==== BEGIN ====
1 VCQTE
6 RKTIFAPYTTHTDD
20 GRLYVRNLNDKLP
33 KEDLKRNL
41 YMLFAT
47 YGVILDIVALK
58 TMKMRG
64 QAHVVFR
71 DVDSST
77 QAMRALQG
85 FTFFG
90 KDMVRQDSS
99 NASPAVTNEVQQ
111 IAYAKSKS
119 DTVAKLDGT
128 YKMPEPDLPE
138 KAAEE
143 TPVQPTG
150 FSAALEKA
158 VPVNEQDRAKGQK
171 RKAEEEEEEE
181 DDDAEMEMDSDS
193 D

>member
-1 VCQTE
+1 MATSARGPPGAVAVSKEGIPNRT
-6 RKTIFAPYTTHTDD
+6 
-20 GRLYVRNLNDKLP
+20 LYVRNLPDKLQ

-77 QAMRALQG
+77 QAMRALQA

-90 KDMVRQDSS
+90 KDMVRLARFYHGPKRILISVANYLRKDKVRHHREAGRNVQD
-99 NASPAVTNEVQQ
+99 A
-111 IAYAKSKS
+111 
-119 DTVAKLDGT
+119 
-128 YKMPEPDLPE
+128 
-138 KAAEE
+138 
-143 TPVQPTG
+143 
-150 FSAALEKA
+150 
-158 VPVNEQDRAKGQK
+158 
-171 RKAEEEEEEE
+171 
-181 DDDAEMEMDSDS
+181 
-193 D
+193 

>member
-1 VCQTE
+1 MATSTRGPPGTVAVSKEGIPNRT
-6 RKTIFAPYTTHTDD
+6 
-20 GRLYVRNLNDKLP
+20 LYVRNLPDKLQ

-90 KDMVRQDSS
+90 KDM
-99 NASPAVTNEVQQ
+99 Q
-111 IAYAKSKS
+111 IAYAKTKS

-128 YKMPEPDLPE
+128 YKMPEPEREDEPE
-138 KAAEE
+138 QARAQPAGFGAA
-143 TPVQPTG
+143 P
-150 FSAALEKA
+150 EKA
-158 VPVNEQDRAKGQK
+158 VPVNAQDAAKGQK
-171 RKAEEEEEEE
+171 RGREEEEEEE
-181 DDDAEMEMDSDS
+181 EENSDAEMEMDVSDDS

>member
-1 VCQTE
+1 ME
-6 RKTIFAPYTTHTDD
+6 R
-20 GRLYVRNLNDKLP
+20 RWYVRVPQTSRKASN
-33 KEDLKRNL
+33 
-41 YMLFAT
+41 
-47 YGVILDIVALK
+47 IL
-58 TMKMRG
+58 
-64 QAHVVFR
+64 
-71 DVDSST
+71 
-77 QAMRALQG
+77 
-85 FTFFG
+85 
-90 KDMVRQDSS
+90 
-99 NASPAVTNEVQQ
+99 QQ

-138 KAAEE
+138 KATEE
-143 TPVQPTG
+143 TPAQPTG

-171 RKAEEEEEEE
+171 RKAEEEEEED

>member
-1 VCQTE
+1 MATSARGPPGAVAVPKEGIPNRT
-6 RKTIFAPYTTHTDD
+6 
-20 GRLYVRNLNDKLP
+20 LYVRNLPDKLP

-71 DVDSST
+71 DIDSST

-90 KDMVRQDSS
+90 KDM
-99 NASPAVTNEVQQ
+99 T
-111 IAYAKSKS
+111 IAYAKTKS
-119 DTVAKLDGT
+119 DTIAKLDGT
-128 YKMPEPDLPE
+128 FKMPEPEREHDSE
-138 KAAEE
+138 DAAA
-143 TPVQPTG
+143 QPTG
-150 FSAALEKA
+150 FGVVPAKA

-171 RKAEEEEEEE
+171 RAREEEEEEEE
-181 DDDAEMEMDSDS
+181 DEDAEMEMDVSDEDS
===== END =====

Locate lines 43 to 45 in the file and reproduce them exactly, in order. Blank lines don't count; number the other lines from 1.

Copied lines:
-138 KAAEE
+138 
-143 TPVQPTG